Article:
Insignificance should be the perfect Terry Johnson play; characters based on real people based on a slightly surreal concept such as Hysteria, his play about Sigmund Freud and Salvador Dali meeting in 1938 or even Cleo, Camping, Emmanuelle and Dick which became the TV drama Cor, Blimey!
Albert Einstein (Simon Rouse’s The Professor) being visited by a senator (Tom Mannion), an actress (Alice Bailey Johnson) and a ballplayer (Oliver Hemborough) doesn’t sound diverting but when you note that the characters are Joseph McCarthy, Marylin Monroe and Joe DiMaggio it should be an interesting historical play.
Unfortunately, this revival of Johnson’s 1982 play isn’t. The storylines are messy; McCarthy wants Einstein to talk to the House Un-American Activities Committee, Monroe wants to talk science (a whole first half is about how Marilyn was actually really clever doncha know) and DiMaggio is as thick as shit and hit a ball. It doesn’t so much feel as three or four different plays but 1 or 2 half-written plays thrown together.
It doesn’t help that the Arcola is the wrong space for this play. Playing it in the round hinders this piece, which is not sure whether it wants to be intimate or keep us at distance despite this there are engaging performances from all four, though some accents waiver. Bailey Johnson who gives a strong and sympathetic performance as Marilyn but sadly has nothing to strive for. She comes in all guns blazing early on and has nowhere to go. Even her relationship with Hemsborough’s DiMaggio feels like a backstory that has been given unnecessary attention. Rouse is a great actor, he was fantastic in The Dresser, but I long for him to be given more to do. He potters about and seems to be a sounding board for every other character. Tom Mannion’s McCarthy brings much-needed drama to the piece but ultimately it all felt a bit empty.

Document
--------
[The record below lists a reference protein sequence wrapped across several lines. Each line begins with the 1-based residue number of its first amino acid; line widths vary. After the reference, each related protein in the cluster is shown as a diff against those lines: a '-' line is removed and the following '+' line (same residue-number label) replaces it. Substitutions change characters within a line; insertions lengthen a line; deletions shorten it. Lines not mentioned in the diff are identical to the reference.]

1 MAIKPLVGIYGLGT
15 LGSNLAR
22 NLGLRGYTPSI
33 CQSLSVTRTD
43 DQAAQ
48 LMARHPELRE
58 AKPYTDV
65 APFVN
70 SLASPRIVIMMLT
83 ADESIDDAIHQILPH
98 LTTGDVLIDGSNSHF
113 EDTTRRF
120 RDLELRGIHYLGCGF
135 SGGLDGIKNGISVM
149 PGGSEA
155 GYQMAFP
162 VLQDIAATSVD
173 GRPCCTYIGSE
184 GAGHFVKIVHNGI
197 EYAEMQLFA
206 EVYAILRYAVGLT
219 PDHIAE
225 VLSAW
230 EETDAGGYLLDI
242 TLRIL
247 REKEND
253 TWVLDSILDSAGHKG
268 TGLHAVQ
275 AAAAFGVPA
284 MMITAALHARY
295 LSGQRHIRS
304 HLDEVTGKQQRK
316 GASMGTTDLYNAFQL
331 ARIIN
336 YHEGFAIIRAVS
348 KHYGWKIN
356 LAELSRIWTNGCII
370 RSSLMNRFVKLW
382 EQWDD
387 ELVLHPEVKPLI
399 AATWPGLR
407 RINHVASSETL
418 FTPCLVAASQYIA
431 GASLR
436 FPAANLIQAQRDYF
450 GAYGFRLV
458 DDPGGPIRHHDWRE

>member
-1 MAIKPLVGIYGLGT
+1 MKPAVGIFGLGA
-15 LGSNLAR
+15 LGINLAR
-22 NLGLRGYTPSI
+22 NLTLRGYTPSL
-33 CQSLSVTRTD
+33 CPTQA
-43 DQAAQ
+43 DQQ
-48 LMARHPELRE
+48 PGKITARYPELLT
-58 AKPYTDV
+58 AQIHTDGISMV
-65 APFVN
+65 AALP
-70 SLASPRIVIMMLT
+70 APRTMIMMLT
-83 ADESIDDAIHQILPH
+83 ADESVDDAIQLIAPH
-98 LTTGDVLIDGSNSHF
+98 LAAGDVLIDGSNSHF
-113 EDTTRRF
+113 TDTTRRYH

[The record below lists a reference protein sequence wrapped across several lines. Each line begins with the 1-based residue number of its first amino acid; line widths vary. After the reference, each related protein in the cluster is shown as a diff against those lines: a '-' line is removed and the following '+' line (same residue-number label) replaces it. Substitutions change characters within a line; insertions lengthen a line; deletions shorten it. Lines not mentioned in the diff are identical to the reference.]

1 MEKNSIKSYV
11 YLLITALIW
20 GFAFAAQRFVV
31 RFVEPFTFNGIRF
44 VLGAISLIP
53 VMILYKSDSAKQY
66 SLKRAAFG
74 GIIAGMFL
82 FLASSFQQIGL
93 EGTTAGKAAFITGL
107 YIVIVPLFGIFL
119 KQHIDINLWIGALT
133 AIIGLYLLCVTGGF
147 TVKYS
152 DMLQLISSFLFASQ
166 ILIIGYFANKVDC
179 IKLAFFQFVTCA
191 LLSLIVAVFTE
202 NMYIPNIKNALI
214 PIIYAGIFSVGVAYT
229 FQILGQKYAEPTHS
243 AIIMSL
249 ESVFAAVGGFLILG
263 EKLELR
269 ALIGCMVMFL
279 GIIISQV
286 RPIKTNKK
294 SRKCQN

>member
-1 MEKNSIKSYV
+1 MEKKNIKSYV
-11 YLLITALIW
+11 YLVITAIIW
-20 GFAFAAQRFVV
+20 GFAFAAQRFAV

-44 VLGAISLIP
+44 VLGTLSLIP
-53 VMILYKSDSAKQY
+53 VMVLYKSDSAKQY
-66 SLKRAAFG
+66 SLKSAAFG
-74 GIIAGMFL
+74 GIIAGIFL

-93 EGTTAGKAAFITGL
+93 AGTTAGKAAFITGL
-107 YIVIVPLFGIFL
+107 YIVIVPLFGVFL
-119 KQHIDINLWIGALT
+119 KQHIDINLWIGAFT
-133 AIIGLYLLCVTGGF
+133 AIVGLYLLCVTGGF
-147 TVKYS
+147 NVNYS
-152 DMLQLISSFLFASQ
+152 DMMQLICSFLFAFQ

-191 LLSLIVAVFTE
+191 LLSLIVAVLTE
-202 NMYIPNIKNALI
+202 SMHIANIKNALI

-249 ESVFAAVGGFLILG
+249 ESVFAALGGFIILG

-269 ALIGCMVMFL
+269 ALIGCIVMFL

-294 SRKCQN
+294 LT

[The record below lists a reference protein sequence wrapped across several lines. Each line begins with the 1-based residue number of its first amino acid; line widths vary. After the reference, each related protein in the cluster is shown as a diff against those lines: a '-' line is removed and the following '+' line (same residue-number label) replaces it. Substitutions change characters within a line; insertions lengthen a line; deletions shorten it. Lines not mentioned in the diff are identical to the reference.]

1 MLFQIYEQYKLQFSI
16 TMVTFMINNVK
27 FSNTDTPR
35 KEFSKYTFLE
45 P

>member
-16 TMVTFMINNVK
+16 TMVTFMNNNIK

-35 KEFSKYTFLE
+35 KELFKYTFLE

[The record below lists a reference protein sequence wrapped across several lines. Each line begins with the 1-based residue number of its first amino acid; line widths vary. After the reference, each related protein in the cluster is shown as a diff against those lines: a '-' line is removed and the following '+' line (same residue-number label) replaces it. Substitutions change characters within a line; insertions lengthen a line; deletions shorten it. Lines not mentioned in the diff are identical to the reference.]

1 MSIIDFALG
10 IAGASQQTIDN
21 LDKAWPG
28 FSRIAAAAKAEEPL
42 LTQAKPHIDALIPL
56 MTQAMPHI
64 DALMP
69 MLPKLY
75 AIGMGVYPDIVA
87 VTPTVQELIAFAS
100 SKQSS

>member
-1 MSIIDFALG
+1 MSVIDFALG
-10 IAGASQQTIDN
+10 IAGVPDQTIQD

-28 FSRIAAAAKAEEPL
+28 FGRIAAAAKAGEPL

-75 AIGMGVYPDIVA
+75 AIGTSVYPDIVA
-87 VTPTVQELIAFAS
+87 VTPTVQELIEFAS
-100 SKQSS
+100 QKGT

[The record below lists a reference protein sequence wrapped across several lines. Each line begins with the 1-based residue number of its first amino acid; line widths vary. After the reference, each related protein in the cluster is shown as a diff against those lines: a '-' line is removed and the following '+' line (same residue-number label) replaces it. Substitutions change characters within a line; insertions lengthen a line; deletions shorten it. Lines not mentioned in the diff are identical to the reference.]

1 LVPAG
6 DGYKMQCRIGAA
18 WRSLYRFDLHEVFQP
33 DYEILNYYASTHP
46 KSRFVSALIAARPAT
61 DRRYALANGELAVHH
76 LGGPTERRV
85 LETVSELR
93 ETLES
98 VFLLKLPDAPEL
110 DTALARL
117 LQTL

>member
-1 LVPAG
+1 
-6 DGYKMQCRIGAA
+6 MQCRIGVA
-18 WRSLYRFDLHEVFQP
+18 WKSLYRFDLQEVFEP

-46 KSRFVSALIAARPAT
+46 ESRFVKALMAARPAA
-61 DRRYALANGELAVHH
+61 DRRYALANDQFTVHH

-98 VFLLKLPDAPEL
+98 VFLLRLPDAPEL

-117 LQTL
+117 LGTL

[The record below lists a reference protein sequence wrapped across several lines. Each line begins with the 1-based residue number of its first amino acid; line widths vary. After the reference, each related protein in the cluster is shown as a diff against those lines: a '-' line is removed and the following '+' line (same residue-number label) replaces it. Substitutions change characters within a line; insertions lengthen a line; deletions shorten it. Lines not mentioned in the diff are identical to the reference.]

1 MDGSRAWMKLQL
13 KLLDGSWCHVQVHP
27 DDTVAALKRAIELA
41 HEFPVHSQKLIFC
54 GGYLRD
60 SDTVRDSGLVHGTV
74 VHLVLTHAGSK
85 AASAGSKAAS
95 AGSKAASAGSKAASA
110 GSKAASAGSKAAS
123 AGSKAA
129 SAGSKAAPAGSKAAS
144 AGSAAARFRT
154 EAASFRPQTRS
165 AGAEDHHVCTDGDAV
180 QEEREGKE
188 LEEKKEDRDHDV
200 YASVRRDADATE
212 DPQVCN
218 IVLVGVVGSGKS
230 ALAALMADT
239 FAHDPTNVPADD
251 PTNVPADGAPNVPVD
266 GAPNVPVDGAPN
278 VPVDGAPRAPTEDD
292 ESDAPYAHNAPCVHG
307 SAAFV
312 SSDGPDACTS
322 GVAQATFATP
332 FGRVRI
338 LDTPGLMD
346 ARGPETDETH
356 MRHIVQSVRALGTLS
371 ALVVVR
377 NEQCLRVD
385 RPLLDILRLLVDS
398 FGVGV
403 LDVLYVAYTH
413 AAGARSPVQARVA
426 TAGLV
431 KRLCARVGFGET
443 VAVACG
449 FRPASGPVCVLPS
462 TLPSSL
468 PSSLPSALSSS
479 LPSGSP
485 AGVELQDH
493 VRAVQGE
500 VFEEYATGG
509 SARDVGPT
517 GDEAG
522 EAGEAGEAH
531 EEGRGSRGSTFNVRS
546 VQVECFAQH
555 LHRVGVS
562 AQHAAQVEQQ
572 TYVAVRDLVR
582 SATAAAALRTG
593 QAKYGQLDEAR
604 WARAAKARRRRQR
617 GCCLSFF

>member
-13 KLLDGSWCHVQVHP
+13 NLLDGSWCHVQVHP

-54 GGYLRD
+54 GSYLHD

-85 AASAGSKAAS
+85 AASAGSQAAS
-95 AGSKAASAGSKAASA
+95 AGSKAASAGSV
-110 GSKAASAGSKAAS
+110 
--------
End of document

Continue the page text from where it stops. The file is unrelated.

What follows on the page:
This is also one of the many plays on now that references SCIENCE! Why do playwrights assume we are all physicists? For example, Monroe and Einstein explaining The Theory of Relativity scene goes on forever. This scene needs to be cartoonish and full of vitality yet clear but it just can’t manage it, I primarily blame the space but I think that the tone shifts so quickly from Mannion’s menacing McCarthy that the audience feels thrown into the deep end. They even mention Heisenberg’s Uncertainty Principle, a nice plug for Marianne Elliott and Simon Stephen’s work at the Wyndham’s.
This is a nice idea, a fictional meeting of the 1950s most famous minds and faces that needs a much better production to support it.
Insignificance is on until 18 November https://www.arcolatheatre.com/event/insignificance/